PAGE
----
Moreover, since Jones was remanded as opposed to the Appellate Division exercising original jurisdiction, it may very well be that she was ultimately sentenced to a downgraded prison sentence, as opposed to a standard five to ten year second degree prison sentence. Due to the age of the Jones case, I could not ascertain the ultimate disposition. The State’s attorney of record on appeal, Marc J. Friedman, indicated that: he did not know Jones’s ultimate disposition, the the defendant’s attorney on appeal was deceased, and that he did not believe any record of the case remained in Essex County.
Additionally, Jones embezzled $720,600.22 in 1984. When adjusted for inflation, that figure is the equivalent of $1,670,341.35 today. Thus, Jones’s case is far less similar to a third degree theft than many second degree thefts involving losses relatively close to the $75,000 threshold that distinguishes third degree thefts from second degree thefts.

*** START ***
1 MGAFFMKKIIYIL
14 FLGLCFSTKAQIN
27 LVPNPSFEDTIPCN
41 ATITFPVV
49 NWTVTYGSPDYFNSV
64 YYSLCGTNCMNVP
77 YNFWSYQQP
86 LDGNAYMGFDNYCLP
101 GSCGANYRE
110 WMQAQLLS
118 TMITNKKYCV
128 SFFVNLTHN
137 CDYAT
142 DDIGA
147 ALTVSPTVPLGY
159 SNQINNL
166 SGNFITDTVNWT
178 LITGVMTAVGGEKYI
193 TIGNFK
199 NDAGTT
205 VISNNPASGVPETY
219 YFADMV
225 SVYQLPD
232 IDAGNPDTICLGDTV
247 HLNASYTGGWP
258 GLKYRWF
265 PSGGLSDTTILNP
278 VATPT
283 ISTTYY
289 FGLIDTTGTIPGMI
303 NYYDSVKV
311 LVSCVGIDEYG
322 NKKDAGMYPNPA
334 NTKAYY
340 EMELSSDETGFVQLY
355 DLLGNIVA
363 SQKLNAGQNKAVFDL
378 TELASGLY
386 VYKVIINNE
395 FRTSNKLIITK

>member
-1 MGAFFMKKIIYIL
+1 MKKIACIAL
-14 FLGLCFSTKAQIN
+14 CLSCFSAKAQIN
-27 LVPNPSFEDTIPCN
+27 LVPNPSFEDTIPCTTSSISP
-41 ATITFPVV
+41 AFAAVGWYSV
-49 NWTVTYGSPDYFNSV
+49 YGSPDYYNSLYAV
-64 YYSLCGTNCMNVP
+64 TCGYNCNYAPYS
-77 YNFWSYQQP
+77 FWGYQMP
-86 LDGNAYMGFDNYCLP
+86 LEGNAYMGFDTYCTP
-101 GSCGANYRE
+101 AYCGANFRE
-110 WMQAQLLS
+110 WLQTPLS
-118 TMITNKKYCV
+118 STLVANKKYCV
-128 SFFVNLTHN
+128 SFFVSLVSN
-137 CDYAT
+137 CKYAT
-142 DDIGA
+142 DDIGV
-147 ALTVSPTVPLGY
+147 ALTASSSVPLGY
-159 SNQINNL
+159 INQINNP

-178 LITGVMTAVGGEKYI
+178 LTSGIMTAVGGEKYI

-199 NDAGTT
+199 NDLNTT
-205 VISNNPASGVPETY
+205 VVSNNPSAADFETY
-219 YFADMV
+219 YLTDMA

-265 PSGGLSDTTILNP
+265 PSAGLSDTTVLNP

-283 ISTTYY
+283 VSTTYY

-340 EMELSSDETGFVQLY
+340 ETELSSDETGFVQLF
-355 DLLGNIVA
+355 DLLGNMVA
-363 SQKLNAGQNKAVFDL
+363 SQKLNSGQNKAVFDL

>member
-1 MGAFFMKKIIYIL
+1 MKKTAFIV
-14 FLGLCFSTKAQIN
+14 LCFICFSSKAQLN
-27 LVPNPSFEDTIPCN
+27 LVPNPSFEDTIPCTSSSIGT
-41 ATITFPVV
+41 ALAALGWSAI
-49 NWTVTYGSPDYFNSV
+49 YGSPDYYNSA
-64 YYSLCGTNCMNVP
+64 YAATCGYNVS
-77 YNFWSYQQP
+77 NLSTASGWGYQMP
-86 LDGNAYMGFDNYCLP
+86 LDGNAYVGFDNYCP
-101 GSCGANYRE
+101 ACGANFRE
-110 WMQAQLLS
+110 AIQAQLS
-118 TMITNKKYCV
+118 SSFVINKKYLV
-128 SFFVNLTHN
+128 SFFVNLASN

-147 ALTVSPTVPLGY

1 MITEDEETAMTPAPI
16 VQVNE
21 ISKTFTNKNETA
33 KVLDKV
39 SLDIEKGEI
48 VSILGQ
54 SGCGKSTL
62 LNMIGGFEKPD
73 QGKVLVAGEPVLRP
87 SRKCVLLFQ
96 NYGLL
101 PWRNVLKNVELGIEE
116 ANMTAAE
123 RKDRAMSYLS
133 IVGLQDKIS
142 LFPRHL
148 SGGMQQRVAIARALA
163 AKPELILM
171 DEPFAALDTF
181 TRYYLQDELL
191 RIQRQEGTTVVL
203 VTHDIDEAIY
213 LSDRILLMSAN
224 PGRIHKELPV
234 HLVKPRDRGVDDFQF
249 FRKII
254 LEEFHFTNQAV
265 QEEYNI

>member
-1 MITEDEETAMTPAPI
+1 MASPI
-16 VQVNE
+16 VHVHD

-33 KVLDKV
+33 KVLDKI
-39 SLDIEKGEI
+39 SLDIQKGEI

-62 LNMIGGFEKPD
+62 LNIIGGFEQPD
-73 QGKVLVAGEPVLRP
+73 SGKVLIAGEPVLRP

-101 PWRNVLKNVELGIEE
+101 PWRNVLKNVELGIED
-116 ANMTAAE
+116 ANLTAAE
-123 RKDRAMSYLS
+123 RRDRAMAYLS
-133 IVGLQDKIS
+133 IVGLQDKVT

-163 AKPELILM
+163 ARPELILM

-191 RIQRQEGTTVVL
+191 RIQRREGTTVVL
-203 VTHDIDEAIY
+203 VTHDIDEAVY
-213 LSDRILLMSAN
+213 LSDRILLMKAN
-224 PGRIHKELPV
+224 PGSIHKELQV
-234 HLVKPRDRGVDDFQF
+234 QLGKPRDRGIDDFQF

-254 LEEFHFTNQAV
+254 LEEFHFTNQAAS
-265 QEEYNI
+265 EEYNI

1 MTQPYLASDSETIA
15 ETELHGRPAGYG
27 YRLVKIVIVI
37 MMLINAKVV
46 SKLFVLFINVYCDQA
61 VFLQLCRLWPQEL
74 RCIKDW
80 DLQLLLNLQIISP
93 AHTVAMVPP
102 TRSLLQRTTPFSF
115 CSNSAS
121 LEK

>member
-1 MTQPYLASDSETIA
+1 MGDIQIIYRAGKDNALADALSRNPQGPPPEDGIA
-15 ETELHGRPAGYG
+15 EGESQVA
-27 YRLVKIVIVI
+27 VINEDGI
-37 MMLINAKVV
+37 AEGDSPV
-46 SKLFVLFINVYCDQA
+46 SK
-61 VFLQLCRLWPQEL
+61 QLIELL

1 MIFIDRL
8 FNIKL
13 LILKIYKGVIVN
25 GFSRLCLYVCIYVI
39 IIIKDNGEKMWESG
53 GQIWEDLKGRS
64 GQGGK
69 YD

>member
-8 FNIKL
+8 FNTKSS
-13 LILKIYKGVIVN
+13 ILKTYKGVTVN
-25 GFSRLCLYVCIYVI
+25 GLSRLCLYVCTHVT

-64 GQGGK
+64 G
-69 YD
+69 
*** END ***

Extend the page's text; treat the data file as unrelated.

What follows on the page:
Moreover, the appellate division disagreed with the Jones trial court’s weighing of the aggravating and mitigating factors:
Comparing these factors, the judge concluded the mitigating factors outweighed the aggravating factors and downgraded the crime to a third degree offense for sentencing purposes. N.J.S.A. 2C:44-1(f)(2). The State contends the judge reached this result by improperly weighing the factors with a focus on the defendant and rehabilitation rather than on the seriousness of the offense. See State v. Roth, 95 N.J. 334, 377 (1984). It contends this action amounted to a clear abuse of discretion requiring reversal. We agree.
Jones at 607-608.
Thus, an important distinction between Jones and cases in which a downgrade is sought is whether or not the weighing of the aggravating and mitigating factors are affirmed on appeal. If the factors are affirmed, the case at issue is more amenable to a downgrade than Jones was.